In the October 3 Nature, a collaborative team of researchers from The Institute for Genomic Research, The Wellcome Trust Sanger Institute and the Stanford Genome Technology Center reports the genome sequence of the malaria parasite Plasmodium falciparum (Nature, 419:498-511, October 3, 2002).
Malaria kills over one million people a year and some estimates predict that the number of cases may double in the next two decades. P. falciparum is the most lethal of the human Plasmodium species and an international effort to sequence its genome began six years ago.
Gardner et al. carried out whole chromosome shotgun sequencing of P. falciparum clone 3D7 and observed that the genome is 22.8 Mb long, organized into 14 chromosomes and has an unusually high A+T composition (averaging 80.6% and rising to 90% in introns and intergenic regions). They predict that there are around 5,300 protein-coding genes, half of which contain introns. About half of the predicted genes match with results from proteomic and EST analyses. The P. falciparum genome exhibits minimal redundancy of tRNAs, lacks long tandem repeats of rRNA genes and has a complex subtelomeric repeat structure.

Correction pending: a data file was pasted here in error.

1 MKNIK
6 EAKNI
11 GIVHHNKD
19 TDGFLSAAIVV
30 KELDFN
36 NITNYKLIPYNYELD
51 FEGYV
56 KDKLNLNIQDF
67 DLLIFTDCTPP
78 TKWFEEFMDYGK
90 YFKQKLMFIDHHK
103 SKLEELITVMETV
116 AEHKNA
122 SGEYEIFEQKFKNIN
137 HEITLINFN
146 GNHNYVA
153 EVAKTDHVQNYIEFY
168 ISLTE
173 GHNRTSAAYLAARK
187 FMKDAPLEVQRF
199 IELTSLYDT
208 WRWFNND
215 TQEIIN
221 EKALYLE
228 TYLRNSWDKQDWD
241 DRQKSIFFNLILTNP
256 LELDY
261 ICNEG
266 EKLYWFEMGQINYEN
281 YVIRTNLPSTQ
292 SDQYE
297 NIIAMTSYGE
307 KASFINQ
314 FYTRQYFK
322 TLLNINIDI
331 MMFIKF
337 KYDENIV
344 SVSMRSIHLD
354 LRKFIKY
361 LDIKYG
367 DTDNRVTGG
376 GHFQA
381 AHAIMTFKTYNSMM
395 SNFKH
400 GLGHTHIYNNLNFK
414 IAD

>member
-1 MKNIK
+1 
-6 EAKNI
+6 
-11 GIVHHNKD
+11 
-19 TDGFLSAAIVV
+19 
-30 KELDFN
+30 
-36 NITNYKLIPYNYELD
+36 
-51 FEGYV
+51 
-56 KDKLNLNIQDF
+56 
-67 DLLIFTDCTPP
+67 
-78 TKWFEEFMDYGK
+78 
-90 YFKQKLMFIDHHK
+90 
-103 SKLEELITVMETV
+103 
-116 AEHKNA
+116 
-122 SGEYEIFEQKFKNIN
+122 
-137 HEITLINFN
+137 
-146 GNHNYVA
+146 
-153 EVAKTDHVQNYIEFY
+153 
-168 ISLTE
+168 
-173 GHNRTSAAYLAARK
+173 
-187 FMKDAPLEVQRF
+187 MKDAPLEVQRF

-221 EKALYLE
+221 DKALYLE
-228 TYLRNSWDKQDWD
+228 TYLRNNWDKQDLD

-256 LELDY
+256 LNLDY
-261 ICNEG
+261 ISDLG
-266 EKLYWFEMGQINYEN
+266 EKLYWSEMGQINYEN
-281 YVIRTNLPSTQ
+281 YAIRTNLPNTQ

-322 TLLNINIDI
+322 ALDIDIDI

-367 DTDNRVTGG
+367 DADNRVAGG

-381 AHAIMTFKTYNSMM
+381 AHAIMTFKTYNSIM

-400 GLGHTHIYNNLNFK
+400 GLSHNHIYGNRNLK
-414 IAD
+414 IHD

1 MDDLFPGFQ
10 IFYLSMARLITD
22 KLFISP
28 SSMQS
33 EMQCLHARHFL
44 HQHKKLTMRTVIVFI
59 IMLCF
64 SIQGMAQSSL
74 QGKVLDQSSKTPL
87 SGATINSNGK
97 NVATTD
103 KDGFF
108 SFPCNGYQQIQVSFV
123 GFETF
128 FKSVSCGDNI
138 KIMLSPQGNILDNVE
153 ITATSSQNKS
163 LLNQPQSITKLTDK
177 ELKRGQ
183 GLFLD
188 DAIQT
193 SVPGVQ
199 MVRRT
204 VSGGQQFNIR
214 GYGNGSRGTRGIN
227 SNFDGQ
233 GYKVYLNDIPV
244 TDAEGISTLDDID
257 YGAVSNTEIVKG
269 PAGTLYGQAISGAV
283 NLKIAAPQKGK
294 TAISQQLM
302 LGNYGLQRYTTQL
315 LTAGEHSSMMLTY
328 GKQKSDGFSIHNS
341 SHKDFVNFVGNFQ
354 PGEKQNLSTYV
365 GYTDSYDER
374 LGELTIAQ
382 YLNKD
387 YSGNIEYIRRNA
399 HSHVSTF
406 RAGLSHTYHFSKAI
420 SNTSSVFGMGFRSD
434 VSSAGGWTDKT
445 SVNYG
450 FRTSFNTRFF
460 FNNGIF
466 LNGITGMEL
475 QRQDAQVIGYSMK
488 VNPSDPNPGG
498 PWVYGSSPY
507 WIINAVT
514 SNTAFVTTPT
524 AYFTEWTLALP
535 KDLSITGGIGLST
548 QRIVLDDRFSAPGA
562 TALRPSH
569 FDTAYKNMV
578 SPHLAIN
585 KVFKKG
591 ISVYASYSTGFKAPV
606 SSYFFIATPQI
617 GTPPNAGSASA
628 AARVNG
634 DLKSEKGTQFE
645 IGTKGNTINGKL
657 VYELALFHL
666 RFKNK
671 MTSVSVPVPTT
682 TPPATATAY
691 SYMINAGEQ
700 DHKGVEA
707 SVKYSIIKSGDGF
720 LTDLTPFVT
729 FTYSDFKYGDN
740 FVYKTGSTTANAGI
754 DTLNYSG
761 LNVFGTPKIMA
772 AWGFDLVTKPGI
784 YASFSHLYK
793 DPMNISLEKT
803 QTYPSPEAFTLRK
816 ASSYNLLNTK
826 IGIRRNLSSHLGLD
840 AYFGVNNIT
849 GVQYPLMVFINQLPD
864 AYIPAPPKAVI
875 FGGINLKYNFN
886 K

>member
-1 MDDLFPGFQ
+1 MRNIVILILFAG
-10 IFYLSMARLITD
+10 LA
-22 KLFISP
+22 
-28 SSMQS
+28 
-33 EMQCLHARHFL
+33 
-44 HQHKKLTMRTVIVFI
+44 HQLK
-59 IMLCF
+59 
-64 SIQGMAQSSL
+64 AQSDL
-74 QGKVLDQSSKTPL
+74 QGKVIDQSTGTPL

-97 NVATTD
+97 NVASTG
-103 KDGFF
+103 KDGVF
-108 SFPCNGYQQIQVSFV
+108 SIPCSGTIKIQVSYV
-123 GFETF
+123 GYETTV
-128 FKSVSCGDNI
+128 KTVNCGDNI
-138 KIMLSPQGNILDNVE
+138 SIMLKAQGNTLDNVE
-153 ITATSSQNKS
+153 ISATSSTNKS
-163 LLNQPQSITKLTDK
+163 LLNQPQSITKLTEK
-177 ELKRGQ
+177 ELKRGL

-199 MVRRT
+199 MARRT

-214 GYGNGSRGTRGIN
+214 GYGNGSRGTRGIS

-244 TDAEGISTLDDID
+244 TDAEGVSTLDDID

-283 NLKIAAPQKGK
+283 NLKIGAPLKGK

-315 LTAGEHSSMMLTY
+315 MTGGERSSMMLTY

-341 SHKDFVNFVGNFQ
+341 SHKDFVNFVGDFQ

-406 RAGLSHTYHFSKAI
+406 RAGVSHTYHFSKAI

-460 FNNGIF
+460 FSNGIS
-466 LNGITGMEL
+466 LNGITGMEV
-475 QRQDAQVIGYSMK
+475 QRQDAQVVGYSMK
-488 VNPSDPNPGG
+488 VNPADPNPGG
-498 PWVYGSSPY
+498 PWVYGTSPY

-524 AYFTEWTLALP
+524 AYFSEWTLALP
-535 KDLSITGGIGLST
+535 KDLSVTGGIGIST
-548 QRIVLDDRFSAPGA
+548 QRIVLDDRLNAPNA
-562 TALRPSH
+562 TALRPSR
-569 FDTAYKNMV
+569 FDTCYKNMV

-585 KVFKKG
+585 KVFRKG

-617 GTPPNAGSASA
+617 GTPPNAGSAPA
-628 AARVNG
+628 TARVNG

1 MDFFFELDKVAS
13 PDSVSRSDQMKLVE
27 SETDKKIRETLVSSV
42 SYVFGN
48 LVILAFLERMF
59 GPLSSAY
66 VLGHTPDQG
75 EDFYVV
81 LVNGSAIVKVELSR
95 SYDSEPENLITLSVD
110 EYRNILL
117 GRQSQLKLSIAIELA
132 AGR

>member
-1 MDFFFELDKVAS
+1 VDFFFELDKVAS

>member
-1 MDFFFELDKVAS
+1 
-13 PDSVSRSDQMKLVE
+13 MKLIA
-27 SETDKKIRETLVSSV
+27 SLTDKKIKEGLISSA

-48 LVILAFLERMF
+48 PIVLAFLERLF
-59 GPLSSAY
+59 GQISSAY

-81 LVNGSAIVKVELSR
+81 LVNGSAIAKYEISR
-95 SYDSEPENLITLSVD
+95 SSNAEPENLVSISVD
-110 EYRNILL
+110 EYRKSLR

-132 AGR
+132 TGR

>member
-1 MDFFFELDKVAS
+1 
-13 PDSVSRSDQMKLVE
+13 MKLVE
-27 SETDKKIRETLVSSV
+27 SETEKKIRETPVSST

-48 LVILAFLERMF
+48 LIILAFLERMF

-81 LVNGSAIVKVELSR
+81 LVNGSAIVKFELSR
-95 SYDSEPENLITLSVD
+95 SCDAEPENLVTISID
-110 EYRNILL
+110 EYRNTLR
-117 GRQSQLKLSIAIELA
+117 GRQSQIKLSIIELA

Unsurprisingly the P. falciparum genome contains large numbers of genes implicated in cell adhesion and evasion of the host immune system, but a relative dearth of genes encoding enzymes and transporters, and around 60% of the predicted genes could not be assigned a function - more than found in other eukaryotes. The malaria parasite harbors an 'apicoplast' (an organelle thought to be plant derived) that is necessary for survival, and which has a 35 kb genome that encodes about 30 proteins that may be supplemented by as many as 551 nuclear-encoded proteins. Perhaps as a consequence of this, the P. falciparum genome is more similar to that of Arabidopsis than to any other sequenced eukaryotic genome.
The authors report extensive analysis of genes involved in metabolism, membrane transport, DNA metabolism, secretory pathways and immune evasion. They expect the genome sequence to stimulate the identification of potential antigens for vaccine development programmes and the design of high-throughput immunological assay systems.
The availability of parasite, vector and host genomes offers a unique opportunity to understand the complex interactions underlying malaria and could spur the development of new strategies to combat the disease.
Gardner MJ, Hall N, Fung E, White O, Berrimsn M, Hyman RW, Carlton JM, Pain A, Nelson KE, Bowman S, et al.: Genome sequence of the human malaria parasite Plasmodium falciparumNature, 419:498-511, October 3, 2002.
The Institute for Genomic Research
The Wellcome Trust Sanger Institute
Stanford Genome Technology Center